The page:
This takes two forms. The first is a psychological type of destabilization which causes the opponent to lose confidence, to be confused, or to act rashly. Causing pain through a hard strike or kick often achieves this effect but other strategies are also effective. Inevitably this type of destabilization makes the opponent a less effective foe.
The second form causes the opponent to lose his/her physical balance. An opponent is said to be unbalanced when he/she is no longer able to maintain a centered posture. A state of imbalance is a state of weakness and that is an optimal time for Tori to mount an attack.
Tori may unbalance Uke by striking or kicking (or by pretending to), by using other forms of deception, by pushing or pulling, by using good leverage and combination techniques. All the above may be used singly or in combination.
Leverage is the efficient use of body parts that help facilitate the execution of technique. It is an essential component which helps ensure that a technique is executed with maximum efficiency and minimum effort. Leverage requires the proper use of body parts (arms, hands, legs, hip, back) to off-balance an opponent and complete a technique.
With proper training almost every part of the body can be used as a weapon. The most obvious applications involve striking and kicking, head butting and the like. It can also be used as a weapon in throwing, in strangling, in joint locking and when applying pressure to sensitive areas of the body.
The body becomes a most effective weapon when the principles of power (Ki, Shin, Chikara and Kokyu) are employed concurrently while executing technique. These, however, are advanced level principles (discussed in folder titled "Shuchu Ryoku").
Beginners should begin to practice this principle early in their training. It takes a long time to develop this ability so itís important to introduce beginners to this skill early in the course.
The ability to read an opponentís intent is an extremely important skill because it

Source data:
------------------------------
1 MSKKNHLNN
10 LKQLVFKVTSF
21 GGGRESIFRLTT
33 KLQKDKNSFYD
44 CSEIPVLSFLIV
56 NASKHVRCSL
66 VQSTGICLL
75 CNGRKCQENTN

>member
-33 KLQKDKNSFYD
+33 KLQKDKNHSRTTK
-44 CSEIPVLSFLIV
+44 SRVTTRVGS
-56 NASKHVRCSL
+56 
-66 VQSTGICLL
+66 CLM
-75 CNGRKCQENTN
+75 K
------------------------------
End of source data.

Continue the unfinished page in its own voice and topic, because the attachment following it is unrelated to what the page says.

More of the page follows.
enables Tori to anticipate and, therefore, respond accordingly. Untrained people are relatively easy to read but advanced martial artists, especially those who employ stealth and deception, are much more difficult to "read".
In the early stages of learning, the ability to read an opponent is based mostly on carefully observing his/her body language, breathing, and eyes. Later, and with much practice, one develops a higher sense of awareness and the advanced jujutsuka no longer needs to consciously monitor an opponent's body language but simply "senses" his/her intent.
This skill is especially important in the punching/kicking arts and needs to be developed early in oneís training. Jujutsu systems, such as Wa Shin Ryu, which incorporate punching/kicking skills in their systems, need therefore to address this skill early in the course.
Developing this type of coordination requires of course the ability to track and "read" an opponentís movement patterns, quickly make sense of them and then respond accordingly. Instructors should therefore introduce games and drills that require students to respond to punches and kicks by blocking, evading, joining and deflecting early in the course.
Most combative situations eventually cause one or both combatants to fall to the ground. Whether this is the result of a fall, a trip or an actual throw is not the point. Falls can cause pain and injury and they can incapacitate the person who doesnít know how to fall properly. Therefore, regardless of the martial art in question, all student should be taught how to control their body in space, land correctly and get up unharmed. The ability to control oneís body in space, especially when going over upside down, helps develop confidence, helps protect the student from potential injury and helps expand their repertoire of techniques to include going to the ground with the opponent. (when appropriate). Students who donít know how to fall often shy away from developing skills and techniques that take them, and the opponent to the ground.
Advanced Principles (The Four System Principles of Wa Shin Ryu Jujutsu)
At advanced levels, beginning level principles are further refined and the underlying forces that characterize a system begin to come together in an integrated and harmonious manner. That is, the advanced student begins to understand that what originally appeared to be ten separate and independent principles are actually segments of a larger, more coherent whole.
This coherent whole is represented by the Four System Principles of Wa Shin Ryu Jujutsu. They are:
(for a discussion of the four System Principles above see file on "System, Philosophy and Principles").